“The influence of this is in everything,” says Peter Saville gesturing at his sleeve designs for Factory Records, alongside a wealth of work inspired by Joy Division and New Order. “It transcends music completely. It’s in every gallery you go to, it’s in every fashion collection, the influence of this,” he says again looking around him, “has spread through everything.”
Peter Saville’s record collection is one of the immediate pieces on display at True Faith, a large retrospective of creative works inspired by the audible and visual language of Joy Division and New Order. The designer’s interpretation of these bands, the first to transform their sound to sleeve has become Manchester’s design heritage, arguably curating the world’s view of the city ever since. “Obviously I’ve known all this since the beginning, for the past 35 years. It’s not new to me, there is nothing here that is a revelation to me,” he says on the exhibition’s works. “The difference is the establishment’s conformation of it, the endorsement of it by having the show. That’s the difference.”
True Faith’s curation, completed by Matthew Higgs, Johan Kugelberg and Jon Savage, is a balanced example of nostalgia. The exhibition doesn’t make you wish to travel back to 1979, instead showing its effect on all elements of culture today from the works of Mark Leckey and Kevin Cummins, to Barbara Kruger and Raf Simons. The exhibition is additionally Maria Balshaw’s last at Manchester Art Gallery before she becomes director of the Tate. “Blue Monday was the first 12-inch record I bought, aged 13,” she writes in the True Faith foreword, “I could not be more proud that this exhibition is my final one in Manchester.”
Walking around the exhibition, viewers are hit with an inspirational force: Joy Division, New Order, Factory, The Hacienda. Above all the works, figuratively and literally, hangs a large photograph of Tony Wilson, a subtle and thoughtful thank you to a man who made it all possible. As a retrospective True Faith is a validation of not only the contributing artist’s work, but of music as an influential medium itself. “There is a ghetto around pop culture with music there at the heart of it,” Peter tells It’s Nice That. “It suffers from a lack of intelligent discourse around it, so very very rarely is there any kind of creative critique at a sufficiently high level for pop culture, which is ironic seeing that actually, it’s the single most powerful culture, particularly in the UK, for the entire post war period.”
The designer’s passion and pride for the works he and others completed during the Factory Records era is clear. “Pretty much everything, every change that has happened in this country has been channeled first through pop,” he explains. “Whether it be political, civil liberties, gender issues, fashion, design, art, it all channels through pop culture. It’s pop culture that has educated this country for the past 50 years and introduced things to people, because that’s how it works.”
One piece of Peter’s work, the New Order Power, Corruption and Lies sleeve, displays the designer’s work and thought process at full circle. One of the most obvious representations of artistic appropriation Peter is known for, its inspiration developed from a postcard he picked up of Henri Fantin-Latour’s A Basket of Roses, a painting in the National Gallery’s permanent collection.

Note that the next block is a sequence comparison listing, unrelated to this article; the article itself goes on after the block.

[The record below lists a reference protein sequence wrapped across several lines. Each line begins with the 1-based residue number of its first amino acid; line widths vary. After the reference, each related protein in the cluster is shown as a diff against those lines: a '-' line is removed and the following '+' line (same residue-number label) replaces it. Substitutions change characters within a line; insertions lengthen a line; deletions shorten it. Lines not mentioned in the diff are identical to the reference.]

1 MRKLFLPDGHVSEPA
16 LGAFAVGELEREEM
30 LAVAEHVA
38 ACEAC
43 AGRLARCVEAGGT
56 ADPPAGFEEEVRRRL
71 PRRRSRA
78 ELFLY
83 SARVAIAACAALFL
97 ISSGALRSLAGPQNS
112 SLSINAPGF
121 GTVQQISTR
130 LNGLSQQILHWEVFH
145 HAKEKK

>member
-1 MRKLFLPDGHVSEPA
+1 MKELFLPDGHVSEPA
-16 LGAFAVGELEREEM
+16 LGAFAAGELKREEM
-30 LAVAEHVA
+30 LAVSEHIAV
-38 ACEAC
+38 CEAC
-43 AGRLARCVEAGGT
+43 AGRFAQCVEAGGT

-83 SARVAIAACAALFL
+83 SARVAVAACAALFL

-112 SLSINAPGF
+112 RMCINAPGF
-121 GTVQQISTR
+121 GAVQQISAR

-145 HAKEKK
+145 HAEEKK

In a 2011 interview with The Guardian, Peter explained that Factory were initially refused use of the painting: “Tony Wilson had to phone the gallery director for permission to use the image. In the course of the conversation he said, ‘Sir, whose painting is it?’ To which the answer was, ‘It belongs to the people of Britain.’ Tony’s response was, ‘I believe the people want it.’ And the director said, ‘If you put it like that, Mr Wilson, I’m sure we can make an exception in this case’.”
In this instance, a painting from 1890 influenced a record sleeve design in 1983, which was then used in Raf Simons’ AW03 fashion collection, a true representation of pop culture’s influence. The original painting, the postcard that Peter picked up, and the Power, Corruption and Lies cover that followed are each on display at True Faith.
A further example of Joy Division’s influence on art, but also community outside the remit of music, is a performance piece by Jeremy Deller on display at the exhibition. In 2009, Jeremy organised Procession which saw a steel drum cover band play Joy Division’s Transmission, on the back of a truck. Watching a film of the performance, recorded by Nicolas Abrahams (who runs alongside the truck as it moves, uploaded to YouTube as “best joy division cover version in the world!”) is a joyous thing to experience in the realm of an art gallery. Even though it is not one of Peter’s own works, Jeremy’s evident social aptitude, a performance giving music, art and design back to the people is palpable.
Peter’s enormous influence across graphic design is known globally and, chatting with the designer, his awareness of this is evident. “Interestingly with this work, Joy Division in particular are the canon of pop now. It carries on through subsequent generations, in the same way that when I was a teenager I learned that I had to have a Velvet Underground record even though it was a few years before me,” he explains. “In that same way a 15-year-old now, a cool 15-year-old, knows they need a Joy Division record, it carries on.”
I ask the designer if, at a younger age, he could foresee any of his career, to be the art director behind such an influential group of records. He reflects: “I knew exactly what this was about, this was curation, this was wishful thinking. You never know how it is going to reverberate and in some ways that has been surprising and disappointing… But I always knew what I was doing.”